Concerning Your Career
Employment Tips for Open Systems Professionals
Achieving a Healthy Workplace Computing Environment
Employees, management and government must cooperate to ensure that the
workplace promotes safety.
By Jim Johnson
By and large, the transition from industrial revolution to information revolution
has given most of us much safer places in which to work; the chances of
breaking a leg or spraining an ankle have become practically insignificant.
But working with computers brings with it a new class of insidious workplace
health hazards; these injuries are actually harder to prevent, because their
causes are not obvious and (despite a fair amount of media attention over
the last few years) there is limited awareness of and respect for them among
both management and staff. Likewise, their treatment is also complicated
by their relative newness to government policy makers, medical professionals
and the insurance industry.
Computing health hazards can be classified into four general areas:
The repetitive strain injury (RSI) has long been known to
assembly line workers, athletes and musicians, but it has entered mainstream
parlance only since computers became common. Almost any simple movement,
repeated thousands of times, can become an RSI if warning signs are ignored.
Continuing to repeat the motions while experiencing muscle fatigue, stiffness
and minor pain is asking for trouble. Poor posture or unnatural body position
can greatly exacerbate an RSI, especially tendon problems such as carpal
Eyestrain is more than uncomfortable; it can trigger headaches and
mental fatigue, which can reduce performance as well as morale. Although
hard evidence is lacking, many users report the onset or worsening of myopia
(nearsightedness), a condition that is typically permanent.
Monitors emit many different types of electromagnetic radiation,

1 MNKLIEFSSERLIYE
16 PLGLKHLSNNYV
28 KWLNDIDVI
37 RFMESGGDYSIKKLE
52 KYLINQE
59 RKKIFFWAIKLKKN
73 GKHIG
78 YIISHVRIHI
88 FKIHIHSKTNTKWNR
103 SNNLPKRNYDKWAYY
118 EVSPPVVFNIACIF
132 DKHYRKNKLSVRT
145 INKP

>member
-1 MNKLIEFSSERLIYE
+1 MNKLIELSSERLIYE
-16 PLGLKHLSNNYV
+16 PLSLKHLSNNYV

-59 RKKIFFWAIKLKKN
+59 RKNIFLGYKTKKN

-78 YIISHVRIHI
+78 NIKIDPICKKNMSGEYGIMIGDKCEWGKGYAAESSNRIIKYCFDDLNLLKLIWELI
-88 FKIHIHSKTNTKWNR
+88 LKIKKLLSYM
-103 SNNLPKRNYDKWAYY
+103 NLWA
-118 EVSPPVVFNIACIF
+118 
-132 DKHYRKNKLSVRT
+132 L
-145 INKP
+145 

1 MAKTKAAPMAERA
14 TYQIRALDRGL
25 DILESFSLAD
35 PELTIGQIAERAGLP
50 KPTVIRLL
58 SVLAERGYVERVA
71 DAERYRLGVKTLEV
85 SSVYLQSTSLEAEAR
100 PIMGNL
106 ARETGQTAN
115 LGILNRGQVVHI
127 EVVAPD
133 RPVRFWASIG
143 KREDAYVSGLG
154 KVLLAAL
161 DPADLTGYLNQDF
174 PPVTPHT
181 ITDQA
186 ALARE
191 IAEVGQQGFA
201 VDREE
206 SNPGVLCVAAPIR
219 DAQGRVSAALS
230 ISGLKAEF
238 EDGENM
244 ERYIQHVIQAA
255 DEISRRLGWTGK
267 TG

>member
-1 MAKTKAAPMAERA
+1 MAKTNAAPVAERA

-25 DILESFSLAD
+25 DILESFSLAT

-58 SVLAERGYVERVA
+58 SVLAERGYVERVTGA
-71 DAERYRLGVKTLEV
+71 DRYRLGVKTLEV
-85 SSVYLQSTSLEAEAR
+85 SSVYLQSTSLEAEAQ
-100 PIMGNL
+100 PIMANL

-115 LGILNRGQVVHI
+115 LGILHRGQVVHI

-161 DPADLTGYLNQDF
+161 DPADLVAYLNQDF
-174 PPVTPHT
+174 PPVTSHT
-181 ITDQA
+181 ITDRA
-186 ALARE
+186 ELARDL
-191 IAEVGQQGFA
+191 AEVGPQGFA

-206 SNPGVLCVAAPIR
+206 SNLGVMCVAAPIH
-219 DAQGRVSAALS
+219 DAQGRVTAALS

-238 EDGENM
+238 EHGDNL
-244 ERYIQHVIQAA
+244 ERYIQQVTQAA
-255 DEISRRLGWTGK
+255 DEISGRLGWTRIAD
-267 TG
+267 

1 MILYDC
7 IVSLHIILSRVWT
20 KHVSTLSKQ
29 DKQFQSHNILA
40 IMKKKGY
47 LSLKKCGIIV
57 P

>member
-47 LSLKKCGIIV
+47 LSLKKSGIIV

some of which have effects that are not well-understood. For example, extremely
low frequency (ELF) radiation is among these. There has been controversy
about possible biological effects of ELF in recent years, and many researchers
now contend that this type of radiation does have an effect on living organisms--they're
just not sure what kind of effects. A 1992 Finnish study revealed that human
fetuses are particularly susceptible to ELF and other monitor emissions,
especially in their earliest stages of development.
Stress, which most of us take for granted, can promote and exacerbate
health problems, including gastrointestinal diseases, cardiovascular disease,
high blood pressure, ulcers, immune system disorders and high-risk pregnancies.
Of course, intense or constant stress also reduces productivity, hurts employee
morale and increases the likelihood of drug and alcohol abuse.
Although these hazards are of different types, many of the tactics for preventing
them are similar. First and foremost is to pay attention; most of
us ignore minor pains and discomforts, but these are the warnings that we
must heed. Learn to be more aware of how your eyes feel, to notice shoulder
and neck tension before it becomes a headache, to catch yourself slumping
forward in your chair, to breathe deeply and steadily, and to take breaks
and stretch even when you're deeply immersed in your work.